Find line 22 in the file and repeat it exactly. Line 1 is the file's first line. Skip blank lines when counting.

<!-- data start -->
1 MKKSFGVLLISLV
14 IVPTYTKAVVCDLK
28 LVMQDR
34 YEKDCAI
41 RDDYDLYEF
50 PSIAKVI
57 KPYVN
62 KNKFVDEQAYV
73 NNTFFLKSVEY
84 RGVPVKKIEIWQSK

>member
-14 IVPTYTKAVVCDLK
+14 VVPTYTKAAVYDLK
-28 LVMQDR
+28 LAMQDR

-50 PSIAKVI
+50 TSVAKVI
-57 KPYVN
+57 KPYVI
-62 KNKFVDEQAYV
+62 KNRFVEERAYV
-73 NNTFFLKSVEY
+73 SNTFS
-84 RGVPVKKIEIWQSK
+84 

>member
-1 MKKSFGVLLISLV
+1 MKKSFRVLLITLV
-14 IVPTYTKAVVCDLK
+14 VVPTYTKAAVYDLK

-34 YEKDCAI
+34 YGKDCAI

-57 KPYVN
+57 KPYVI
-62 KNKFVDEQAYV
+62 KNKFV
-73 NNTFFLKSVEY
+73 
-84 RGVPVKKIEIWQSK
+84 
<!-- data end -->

-73 NNTFFLKSVEY